COPD, or chronic obstructive pulmonary disease, is a group of lung diseases that block airflow and make it difficult to breathe. This lifelong condition cannot be cured, but there are several treatment options that can help manage your symptoms.
Since COPD reduces your ability to breathe, the only way to stop COPD from getting any worse is to avoid smoking at all costs. Therefore, this is usually the first step in any treatment plan for COPD. If you are finding that it is especially difficult to stop smoking, try talking to your doctor about medications that may help, such as nicotine replacement products. It is also good to avoid secondhand smoke as much as possible if you suffer from COPD.
There are many different medications that are used to treat the symptoms of COPD. Some medications are taken on a regular basis while others are only taken as needed. Some common medications include:
- Bronchodilators: This medication is usually taken in inhaler form and works to relax the muscles around your airways to relieve coughing and shortness of breath.
- Inhaled steroids: This can help reduce inflammation in the airways and prevent exacerbations.
- Combination inhalers: This is a combination of bronchodilators and inhaled steroids.
- Oral steroids: Sometimes short courses of oral cortisteroids are necessary to prevent COPD from worsening during an episode of moderate or severe acute exacerbation.
- Phosphodiesterase-4 inhibitors: This is a new type of medication that decreases inflammation in the airways and relaxes the airways to help improve breathing.
- Theophylline: This medication works to improve breathing and prevent exacerbations and is normally very cost effective.
- Antibiotics: Sometimes respiratory infections can develop from COPD and aggravate symptoms. This will usually require antibiotics to treat these infections and prevent COPD symptoms from getting worse.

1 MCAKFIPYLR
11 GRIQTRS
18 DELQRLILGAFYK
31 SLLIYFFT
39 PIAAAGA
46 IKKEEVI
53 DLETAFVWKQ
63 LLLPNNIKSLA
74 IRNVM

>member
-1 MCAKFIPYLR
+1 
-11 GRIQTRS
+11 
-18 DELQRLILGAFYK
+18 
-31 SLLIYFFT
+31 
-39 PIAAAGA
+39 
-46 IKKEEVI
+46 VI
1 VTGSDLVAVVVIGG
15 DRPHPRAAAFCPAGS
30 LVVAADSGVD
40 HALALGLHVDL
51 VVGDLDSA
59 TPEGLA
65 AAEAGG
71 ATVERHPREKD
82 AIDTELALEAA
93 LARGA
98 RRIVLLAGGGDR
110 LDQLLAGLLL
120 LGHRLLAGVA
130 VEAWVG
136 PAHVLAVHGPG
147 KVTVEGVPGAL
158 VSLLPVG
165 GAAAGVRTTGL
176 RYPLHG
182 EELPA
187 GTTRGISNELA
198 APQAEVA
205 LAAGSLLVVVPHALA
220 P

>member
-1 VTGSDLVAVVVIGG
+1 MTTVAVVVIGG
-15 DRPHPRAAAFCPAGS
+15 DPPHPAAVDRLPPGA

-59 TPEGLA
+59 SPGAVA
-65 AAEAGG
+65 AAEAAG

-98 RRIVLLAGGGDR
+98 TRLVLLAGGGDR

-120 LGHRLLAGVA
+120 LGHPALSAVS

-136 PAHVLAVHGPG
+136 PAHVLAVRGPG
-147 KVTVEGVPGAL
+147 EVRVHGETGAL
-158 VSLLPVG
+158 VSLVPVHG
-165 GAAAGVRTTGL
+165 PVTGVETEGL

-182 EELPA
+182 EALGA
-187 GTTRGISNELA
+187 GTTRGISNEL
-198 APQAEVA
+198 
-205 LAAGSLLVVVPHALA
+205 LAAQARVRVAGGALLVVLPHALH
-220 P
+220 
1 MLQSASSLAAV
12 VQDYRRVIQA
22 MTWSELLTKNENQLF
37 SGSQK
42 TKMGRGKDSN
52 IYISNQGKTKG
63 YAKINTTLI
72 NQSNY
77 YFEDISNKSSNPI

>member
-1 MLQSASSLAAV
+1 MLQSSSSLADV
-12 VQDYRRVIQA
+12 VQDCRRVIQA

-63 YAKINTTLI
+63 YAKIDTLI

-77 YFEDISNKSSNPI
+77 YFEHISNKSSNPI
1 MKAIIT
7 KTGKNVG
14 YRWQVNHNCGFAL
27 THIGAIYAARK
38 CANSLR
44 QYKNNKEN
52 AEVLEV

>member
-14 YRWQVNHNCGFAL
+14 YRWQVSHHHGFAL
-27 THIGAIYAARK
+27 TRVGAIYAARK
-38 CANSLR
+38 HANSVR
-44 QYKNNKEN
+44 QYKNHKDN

There are some therapies that are used specifically for people who suffer from moderate or severe COPD. These include:
- Oxygen therapy: This involves using a device to deliver oxygen to your lungs if you are not getting enough oxygen in your blood.
- Pulmonary rehabilitation program: This is a combination of education, exercise, nutrition advice, and counseling to tailor a rehabilitation program that will meet your COPD treatment needs.
Even with treatment, many people with COPD will still experience periods of time when symptoms are worse for days or even weeks. This is referred to as an acute exacerbation, and it could lead to lung failure if you do not receive treatment as soon as possible. You may need additional medication, supplemental oxygen, or a stay in the hospital to manage times of acute exacerbation.
Sometimes surgery may be necessary in severe cases if your COPD is not responding to other avenues of treatment. This could include a lung volume reduction surgery, which involves removing a small wedge of damaged lung tissue from your upper lungs. Another option is a lung transplant if you meet certain criteria for organ donation.